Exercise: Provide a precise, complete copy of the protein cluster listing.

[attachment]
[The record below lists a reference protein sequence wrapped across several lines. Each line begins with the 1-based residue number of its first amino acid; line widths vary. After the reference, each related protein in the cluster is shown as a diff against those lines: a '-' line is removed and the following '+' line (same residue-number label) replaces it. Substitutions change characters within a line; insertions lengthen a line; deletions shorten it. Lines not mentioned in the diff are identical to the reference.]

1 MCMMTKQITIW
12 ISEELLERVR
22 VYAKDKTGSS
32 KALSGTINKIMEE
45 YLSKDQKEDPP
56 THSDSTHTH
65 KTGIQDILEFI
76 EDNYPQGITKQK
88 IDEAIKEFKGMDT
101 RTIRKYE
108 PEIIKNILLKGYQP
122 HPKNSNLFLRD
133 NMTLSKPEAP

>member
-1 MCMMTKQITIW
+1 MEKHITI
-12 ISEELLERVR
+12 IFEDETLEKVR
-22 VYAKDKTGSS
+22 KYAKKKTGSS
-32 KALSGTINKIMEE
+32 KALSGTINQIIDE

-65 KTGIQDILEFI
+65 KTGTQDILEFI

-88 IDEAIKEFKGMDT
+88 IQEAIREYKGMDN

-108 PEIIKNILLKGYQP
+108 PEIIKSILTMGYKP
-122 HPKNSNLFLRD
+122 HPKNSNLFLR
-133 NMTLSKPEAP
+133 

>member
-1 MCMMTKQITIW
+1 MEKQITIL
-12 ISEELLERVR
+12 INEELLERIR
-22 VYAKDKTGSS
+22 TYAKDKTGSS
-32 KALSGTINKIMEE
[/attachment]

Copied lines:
[The record below lists a reference protein sequence wrapped across several lines. Each line begins with the 1-based residue number of its first amino acid; line widths vary. After the reference, each related protein in the cluster is shown as a diff against those lines: a '-' line is removed and the following '+' line (same residue-number label) replaces it. Substitutions change characters within a line; insertions lengthen a line; deletions shorten it. Lines not mentioned in the diff are identical to the reference.]

1 MCMMTKQITIW
12 ISEELLERVR
22 VYAKDKTGSS
32 KALSGTINKIMEE
45 YLSKDQKEDPP
56 THSDSTHTH
65 KTGIQDILEFI
76 EDNYPQGITKQK
88 IDEAIKEFKGMDT
101 RTIRKYE
108 PEIIKNILLKGYQP
122 HPKNSNLFLRD
133 NMTLSKPEAP

>member
-1 MCMMTKQITIW
+1 MEKHITI
-12 ISEELLERVR
+12 IFEDETLEKVR
-22 VYAKDKTGSS
+22 KYAKKKTGSS
-32 KALSGTINKIMEE
+32 KALSGTINQIIDE

-65 KTGIQDILEFI
+65 KTGTQDILEFI

-88 IDEAIKEFKGMDT
+88 IQEAIREYKGMDN

-108 PEIIKNILLKGYQP
+108 PEIIKSILTMGYKP
-122 HPKNSNLFLRD
+122 HPKNSNLFLR
-133 NMTLSKPEAP
+133 

>member
-1 MCMMTKQITIW
+1 MEKQITIL
-12 ISEELLERVR
+12 INEELLERIR
-22 VYAKDKTGSS
+22 TYAKDKTGSS
-32 KALSGTINKIMEE